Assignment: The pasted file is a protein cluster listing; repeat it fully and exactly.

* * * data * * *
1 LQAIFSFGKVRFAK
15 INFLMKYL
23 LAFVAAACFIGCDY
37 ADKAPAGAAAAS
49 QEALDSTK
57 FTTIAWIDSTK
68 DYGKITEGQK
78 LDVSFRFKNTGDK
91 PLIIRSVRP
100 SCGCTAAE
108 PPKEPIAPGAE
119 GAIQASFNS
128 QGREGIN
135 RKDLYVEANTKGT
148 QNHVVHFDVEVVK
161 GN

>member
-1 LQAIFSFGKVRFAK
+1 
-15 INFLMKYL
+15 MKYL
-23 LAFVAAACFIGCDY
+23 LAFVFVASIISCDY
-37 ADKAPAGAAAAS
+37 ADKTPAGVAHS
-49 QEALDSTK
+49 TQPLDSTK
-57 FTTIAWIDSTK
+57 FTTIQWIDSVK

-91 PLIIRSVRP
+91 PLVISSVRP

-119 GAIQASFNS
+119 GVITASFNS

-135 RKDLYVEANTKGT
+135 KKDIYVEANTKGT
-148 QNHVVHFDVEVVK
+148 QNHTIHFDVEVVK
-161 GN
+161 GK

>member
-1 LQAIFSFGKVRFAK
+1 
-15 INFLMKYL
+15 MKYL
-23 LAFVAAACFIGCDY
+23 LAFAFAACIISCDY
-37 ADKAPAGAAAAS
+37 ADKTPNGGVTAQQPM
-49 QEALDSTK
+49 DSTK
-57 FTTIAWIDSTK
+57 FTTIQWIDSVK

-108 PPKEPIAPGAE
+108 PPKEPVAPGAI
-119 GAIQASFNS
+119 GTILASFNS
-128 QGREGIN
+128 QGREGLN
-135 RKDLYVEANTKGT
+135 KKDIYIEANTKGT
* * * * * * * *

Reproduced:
1 LQAIFSFGKVRFAK
15 INFLMKYL
23 LAFVAAACFIGCDY
37 ADKAPAGAAAAS
49 QEALDSTK
57 FTTIAWIDSTK
68 DYGKITEGQK
78 LDVSFRFKNTGDK
91 PLIIRSVRP
100 SCGCTAAE
108 PPKEPIAPGAE
119 GAIQASFNS
128 QGREGIN
135 RKDLYVEANTKGT
148 QNHVVHFDVEVVK
161 GN

>member
-1 LQAIFSFGKVRFAK
+1 
-15 INFLMKYL
+15 MKYL
-23 LAFVAAACFIGCDY
+23 LAFVFVASIISCDY
-37 ADKAPAGAAAAS
+37 ADKTPAGVAHS
-49 QEALDSTK
+49 TQPLDSTK
-57 FTTIAWIDSTK
+57 FTTIQWIDSVK

-91 PLIIRSVRP
+91 PLVISSVRP

-119 GAIQASFNS
+119 GVITASFNS

-135 RKDLYVEANTKGT
+135 KKDIYVEANTKGT
-148 QNHVVHFDVEVVK
+148 QNHTIHFDVEVVK
-161 GN
+161 GK

>member
-1 LQAIFSFGKVRFAK
+1 
-15 INFLMKYL
+15 MKYL
-23 LAFVAAACFIGCDY
+23 LAFAFAACIISCDY
-37 ADKAPAGAAAAS
+37 ADKTPNGGVTAQQPM
-49 QEALDSTK
+49 DSTK
-57 FTTIAWIDSTK
+57 FTTIQWIDSVK

-108 PPKEPIAPGAE
+108 PPKEPVAPGAI
-119 GAIQASFNS
+119 GTILASFNS
-128 QGREGIN
+128 QGREGLN
-135 RKDLYVEANTKGT
+135 KKDIYIEANTKGT